The Glass Menagerie is one of the best American plays ever written; few serious about the theatre would question this assertion and most frequent theatergoers have encountered the play — or some allusions to it. So it comes as a particular pleasure to experience a classic play with a fresh eye, as if it were polished and put on display in a different case, to be viewed at a slightly different angle despite the identicalness of its core. John Tiffany’s new production, starring Cherry Jones and Zachary Quinto, manages to elicit just that thrilling feeling.
The words here are all still Tennessee Williams’s, but the production crackles with newfound clarity. Somehow, Williams’s ponderous monologues seem somehow more pointed — particularly Tom’s scene-setting descriptions of the times — 1930s St. Louis — that he lives in. Bob Crowley’s scenic design plunks the Wingfield family down onto an island of three hexagonal hive-like platforms, set down at the bottom of a seemingly endless staircase ascending into the rafters. It’s as if these people with their ordinary worries are trapped in their circumstances, surrounded on all sides by the void — as represented by gooey, reflective black liquid that surrounds their solid playing space.
At regular intervals, our protagonists gaze into this black expanse. Occasionally, a sliver of moon emerges from it, catching their attention. More often, however, they’re engaged with their own worldly troubles. The son of the family, Tom, works in a factory to support his mother, Amanda, an over-the-hill Southern belle whose highest hope is that her frail daughter Laura, a nonstarter who walks with a limp, will find a husband and therefore alleviate the worries of the family’s circumstances. Tom, a budding writer, is itching to get out, but Amanda implores him to make sure his sister is accounted for before he leaves the nest.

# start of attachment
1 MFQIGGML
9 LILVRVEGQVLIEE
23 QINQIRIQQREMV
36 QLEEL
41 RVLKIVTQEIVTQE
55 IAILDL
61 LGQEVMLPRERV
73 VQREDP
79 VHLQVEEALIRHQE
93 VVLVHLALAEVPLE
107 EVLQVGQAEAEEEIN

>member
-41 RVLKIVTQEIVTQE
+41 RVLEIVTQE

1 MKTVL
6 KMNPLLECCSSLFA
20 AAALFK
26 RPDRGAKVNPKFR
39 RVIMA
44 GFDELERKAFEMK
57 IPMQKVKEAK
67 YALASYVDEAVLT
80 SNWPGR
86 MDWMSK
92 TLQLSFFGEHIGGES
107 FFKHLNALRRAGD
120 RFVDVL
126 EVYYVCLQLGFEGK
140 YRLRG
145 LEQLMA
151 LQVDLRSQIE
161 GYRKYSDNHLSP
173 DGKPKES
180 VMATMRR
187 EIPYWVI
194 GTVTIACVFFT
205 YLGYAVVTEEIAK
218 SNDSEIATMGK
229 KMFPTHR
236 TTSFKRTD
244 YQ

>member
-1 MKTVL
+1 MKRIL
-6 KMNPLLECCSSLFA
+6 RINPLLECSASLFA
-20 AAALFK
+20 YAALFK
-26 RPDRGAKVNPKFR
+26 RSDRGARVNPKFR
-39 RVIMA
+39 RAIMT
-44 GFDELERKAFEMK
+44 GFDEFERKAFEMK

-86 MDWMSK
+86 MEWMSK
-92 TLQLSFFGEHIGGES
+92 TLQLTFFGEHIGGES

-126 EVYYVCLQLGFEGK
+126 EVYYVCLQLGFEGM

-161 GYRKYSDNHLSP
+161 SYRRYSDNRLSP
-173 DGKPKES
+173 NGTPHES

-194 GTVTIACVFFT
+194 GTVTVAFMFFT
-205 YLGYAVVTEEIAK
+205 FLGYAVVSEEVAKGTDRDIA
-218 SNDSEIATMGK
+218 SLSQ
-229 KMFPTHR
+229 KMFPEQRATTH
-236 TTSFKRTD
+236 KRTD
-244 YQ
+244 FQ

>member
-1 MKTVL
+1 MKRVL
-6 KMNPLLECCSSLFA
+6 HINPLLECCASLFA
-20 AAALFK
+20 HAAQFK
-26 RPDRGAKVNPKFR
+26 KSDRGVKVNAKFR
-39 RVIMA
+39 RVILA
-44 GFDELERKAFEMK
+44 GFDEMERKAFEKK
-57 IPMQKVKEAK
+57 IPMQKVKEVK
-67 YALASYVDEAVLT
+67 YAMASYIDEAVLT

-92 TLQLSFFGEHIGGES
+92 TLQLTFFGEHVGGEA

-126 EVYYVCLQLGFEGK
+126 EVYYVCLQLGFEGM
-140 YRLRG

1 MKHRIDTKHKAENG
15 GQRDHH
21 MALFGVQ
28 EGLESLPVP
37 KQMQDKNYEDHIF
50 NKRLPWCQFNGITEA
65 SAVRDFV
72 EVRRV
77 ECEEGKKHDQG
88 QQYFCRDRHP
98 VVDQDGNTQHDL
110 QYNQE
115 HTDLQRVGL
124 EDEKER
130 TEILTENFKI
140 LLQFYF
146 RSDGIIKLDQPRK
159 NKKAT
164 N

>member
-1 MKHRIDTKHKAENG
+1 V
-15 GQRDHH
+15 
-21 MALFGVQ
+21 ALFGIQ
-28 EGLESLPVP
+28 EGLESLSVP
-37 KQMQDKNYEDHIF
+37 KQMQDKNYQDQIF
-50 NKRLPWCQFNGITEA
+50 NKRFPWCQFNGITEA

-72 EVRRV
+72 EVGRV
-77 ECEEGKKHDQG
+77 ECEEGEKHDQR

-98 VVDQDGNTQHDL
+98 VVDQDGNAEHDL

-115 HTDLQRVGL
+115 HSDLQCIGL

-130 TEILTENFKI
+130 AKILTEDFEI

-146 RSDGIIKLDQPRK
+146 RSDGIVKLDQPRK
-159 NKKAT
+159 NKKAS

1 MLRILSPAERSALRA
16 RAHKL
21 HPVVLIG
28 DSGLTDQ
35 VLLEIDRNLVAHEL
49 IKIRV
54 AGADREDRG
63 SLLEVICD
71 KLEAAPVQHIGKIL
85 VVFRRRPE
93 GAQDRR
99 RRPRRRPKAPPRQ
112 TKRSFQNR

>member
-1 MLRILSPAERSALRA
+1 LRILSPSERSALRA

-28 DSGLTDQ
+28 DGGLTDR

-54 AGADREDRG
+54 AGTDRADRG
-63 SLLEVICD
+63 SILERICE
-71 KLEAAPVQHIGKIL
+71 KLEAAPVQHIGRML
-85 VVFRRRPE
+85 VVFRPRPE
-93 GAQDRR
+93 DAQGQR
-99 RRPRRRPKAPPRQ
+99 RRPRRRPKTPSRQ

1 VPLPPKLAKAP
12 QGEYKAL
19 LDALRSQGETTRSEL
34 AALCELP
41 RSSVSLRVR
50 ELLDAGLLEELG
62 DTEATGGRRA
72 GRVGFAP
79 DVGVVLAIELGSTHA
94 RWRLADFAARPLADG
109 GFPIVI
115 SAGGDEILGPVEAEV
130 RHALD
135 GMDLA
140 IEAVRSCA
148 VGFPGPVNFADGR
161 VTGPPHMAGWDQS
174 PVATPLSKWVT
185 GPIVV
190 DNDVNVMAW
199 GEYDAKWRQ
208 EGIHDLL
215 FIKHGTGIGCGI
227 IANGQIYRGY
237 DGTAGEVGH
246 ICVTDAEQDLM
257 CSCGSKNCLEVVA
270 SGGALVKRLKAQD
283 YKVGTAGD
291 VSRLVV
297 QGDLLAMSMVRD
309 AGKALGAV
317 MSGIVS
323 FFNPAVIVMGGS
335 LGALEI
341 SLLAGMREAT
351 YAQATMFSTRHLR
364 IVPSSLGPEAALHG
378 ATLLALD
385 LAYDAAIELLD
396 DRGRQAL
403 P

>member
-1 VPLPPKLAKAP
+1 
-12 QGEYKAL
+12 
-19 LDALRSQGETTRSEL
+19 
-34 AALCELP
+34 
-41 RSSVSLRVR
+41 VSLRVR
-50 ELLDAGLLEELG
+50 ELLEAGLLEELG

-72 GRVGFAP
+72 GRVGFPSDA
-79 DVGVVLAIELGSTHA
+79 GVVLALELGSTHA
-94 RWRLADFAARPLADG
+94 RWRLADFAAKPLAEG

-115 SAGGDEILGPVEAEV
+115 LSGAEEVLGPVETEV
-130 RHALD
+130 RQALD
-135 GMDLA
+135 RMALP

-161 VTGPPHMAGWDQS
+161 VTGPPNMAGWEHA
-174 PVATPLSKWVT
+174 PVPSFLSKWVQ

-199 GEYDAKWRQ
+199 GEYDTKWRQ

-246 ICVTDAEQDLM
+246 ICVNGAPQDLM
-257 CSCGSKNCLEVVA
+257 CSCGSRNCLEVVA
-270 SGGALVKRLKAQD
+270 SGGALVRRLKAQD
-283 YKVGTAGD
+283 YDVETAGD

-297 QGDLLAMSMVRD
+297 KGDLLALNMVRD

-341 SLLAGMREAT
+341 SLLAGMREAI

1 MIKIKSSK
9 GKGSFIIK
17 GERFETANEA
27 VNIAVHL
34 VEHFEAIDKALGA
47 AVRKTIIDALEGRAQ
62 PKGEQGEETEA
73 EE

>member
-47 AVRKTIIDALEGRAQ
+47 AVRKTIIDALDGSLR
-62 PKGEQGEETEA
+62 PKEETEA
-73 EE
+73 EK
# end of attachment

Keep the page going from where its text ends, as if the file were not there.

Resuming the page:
As Tom, Zachary Quinto is a bundle of nerves moments away from cracking through the surface. For the first time it occurred to me watching Quinto’s performance that Tom as a character is somewhat of an angry young man in the making, a precursor to playwright John Osborne’s angst-ridden Jimmy Porter in Look Back in Anger about a decade later.
Cherry Jones, always luminous, oozes brusque, unabashed Southern charm as Amanda. Never one to shy away from speaking her mind, Amanda is a role that actresses of a certain age have traditionally coveted. Jones finds the heart and humanity behind this matriarch’s showy, brash qualities without diminishing her presence.
In supporting roles, Celia Keenan-Bolger as Laura and Brian J. Smith as the Gentleman Caller, who plays a major part in the second act, are similarly accomplished. This quartet of fine actors, who were turning in excellent performances during their earlier run at the American Repertory Theatre in Cambridge, Massachusetts earlier in 2013, have only continued to gel in the interim. The play’s final scenes, in which delicate Laura comes face-to-face with her first serious Gentleman Caller — rival Blanche’s scenes with Mitch in A Streetcar Named Desire as some of the most beautiful, truthful scenes in Williams’s oeuvre, and this production only magnifies their beauty, shining a light onto this luminous unicorn of a production so that audiences will want to keep it in their collection of favorite, unique remembrances.